When you have secured a supervisor, you will discuss and refine the project together. Once your research proposal is finalised, gather all the essential documents that you will need to submit with your application:
- Final research proposal. In conjunction with your supervisor you’ll finalise your research proposal of up to 2000 words, covering the objectives and significance of your research. Refer to our Research Proposal Guidelines (pdf, 68.77KB).
- Official academic transcripts in the original language and English translation.
- English language qualifications if English is not your first language.
- Curriculum Vitae or resume.
- Evidence that a primary supervisor has agreed to supervise you. This could be a copy of the email correspondence showing the staff member’s agreement to supervise you. The Sydney Law School requires your EOI as evidence. The Business School does not require potential students to identify a supervisor before submitting an application. Sydney College of the Arts doesn’t require evidence of supervision, however, you must submit a portfolio with your application. The Sydney Conservatorium of Music may require you to attend an interview.
- Domestic students will need a passport or birth certificate or citizenship certificate.
- Part-time statement if applying for part-time study (domestic). This needs to show that:
- you’ll have sufficient time available to carry out the research under the supervision of the University, and complete the course within the maximum period allowed for a part-time PhD enrolment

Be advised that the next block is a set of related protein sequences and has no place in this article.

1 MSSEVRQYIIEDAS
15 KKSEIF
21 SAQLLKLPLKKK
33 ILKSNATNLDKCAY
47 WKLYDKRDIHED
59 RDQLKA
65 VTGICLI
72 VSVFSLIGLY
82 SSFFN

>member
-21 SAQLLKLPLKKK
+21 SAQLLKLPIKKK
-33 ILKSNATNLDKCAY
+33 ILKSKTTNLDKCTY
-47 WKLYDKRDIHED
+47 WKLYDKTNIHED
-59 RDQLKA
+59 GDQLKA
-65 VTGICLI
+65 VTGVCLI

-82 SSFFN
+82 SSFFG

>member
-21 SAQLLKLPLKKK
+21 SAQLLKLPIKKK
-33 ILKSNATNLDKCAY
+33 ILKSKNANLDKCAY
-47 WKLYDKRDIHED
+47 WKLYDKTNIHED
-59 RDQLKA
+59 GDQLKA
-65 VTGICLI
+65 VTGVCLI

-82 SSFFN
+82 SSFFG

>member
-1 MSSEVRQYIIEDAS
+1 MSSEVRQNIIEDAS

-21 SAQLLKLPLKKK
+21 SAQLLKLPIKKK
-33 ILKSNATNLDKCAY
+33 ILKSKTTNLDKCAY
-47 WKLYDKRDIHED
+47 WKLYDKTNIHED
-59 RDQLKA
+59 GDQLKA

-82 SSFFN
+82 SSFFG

- a declaration from your employer (if relevant) confirming that you will be permitted to take the time required to effectively pursue your studies.
- Two referee report (pdf, 113.97KB)
- Any other documents, such as a portfolio of work or audition, specified in the course listing for your degree.
If you are an international student, you will also need:
- A student visa
- To pay an initial tuition fee before you accept your offer
- To pay a non-refundable application processing fee of A$125. This fee is waived if you’re a sponsored student, or if you are granted an exemption by a University staff member during an office interview or recruitment event. If you would like to apply through an authorised University of Sydney agent, we have partnered with a range of authorised agents who can apply to the University and make arrangements on your behalf.
6. Submit your application online
Application and commencement dates
You can submit a direct online application to the University of Sydney through the University course search. You can save and return to your application, upload documentation, and formally accept an offer if your application is successful.
Many faculties accept applications all year round and multiple research periods each year when you can start study with us.
We recommend that you apply at least six to eight weeks prior to the start date to allow adequate time for processing and, if necessary, your visa application. You can start your study in any of the research periods as long as your faculty offers it. Check the course details page to find the starting research period for your degree.
If you don’t know the results of your first degree, you should still submit your application, and supply the results as soon as you receive them.
Research period 1
1 January – 28 February. Enrol between mid November and 31 January. Commence no later than the census date: 31 January.
Research period 2
1 March – 30 June. Enrol between 1 February and 31 March. Commence no later than the census date: 31 March.
Research period 3
1 July – 30 September. Enrol between 1 April – 31 August. Commence no later than the census date: 31 August.
Research period 4
1 October – 31 December. Enrol between 1 September – 31 October. Commence no later than the census date: 31 October.
Start your application from the Course details page by clicking ‘Apply’ on the top right of the page. For more: https://sydney.edu.au/study/how-to-apply/postgraduate-research.html